(d) The requirement is to determine the amount and
character of gain or loss recognized on the sale of Clark’s partnership
interest. A partnership interest is a capital asset and a sale
generally results in capital gain or loss, except that ordinary income
must be reported to the extent of the selling partner’s share
of unrealized receivables and appreciated inventory. Here, Clark
realized $55,000 from the sale of his partnership interest
($30,000 cash + relief from his $25,000 share of partnership liabilities).
Since the partnership had no unrealized receivables or
appreciated inventory and the basis of Clark’s interest was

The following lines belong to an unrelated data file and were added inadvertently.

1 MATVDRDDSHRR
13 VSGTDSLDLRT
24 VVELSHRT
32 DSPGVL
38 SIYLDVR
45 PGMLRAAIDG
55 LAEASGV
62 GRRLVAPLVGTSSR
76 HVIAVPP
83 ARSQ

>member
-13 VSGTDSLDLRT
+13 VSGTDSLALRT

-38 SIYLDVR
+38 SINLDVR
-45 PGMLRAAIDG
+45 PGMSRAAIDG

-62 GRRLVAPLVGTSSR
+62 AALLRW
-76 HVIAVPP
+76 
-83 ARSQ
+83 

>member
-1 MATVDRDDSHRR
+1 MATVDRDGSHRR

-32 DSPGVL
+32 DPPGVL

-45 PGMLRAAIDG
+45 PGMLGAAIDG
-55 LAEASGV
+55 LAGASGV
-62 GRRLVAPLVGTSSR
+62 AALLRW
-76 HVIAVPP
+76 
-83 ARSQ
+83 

$40,000, Clark realized a capital gain of $55,000 – $40,000 =
$15,000 from the sale.
On April 1, 2012, George Hart, Jr. acquired a 25% interest in
the Wilson, Hart, and Company partnership by gift from his father.
The partnership interest had been acquired by a $50,000
cash investment by Hart, Sr. on July 1, 2006. The tax basis of
Hart, Sr.’s partnership interest was $60,000 at the time of the gift.
Hart, Jr. sold the 25% partnership interest for $85,000 on December
17, 2012. What type and amount of capital gain should
Hart, Jr. report on his 2012 tax return?
(a) The requirement is to determine the amount and
type of capital gain to be reported by Hart, Jr. from the sale of his
partnership interest. Since the partnership interest was acquired
by gift from Hart, Sr., Jr.’s basis would be the same as Sr.’s basis at
date of gift, $60,000. Since Jr.’s basis is determined from Sr.’s
basis, Jr.’s holding period includes the period the partnership
interest was held by Sr. Thus, Hart, Jr. will report a LTCG of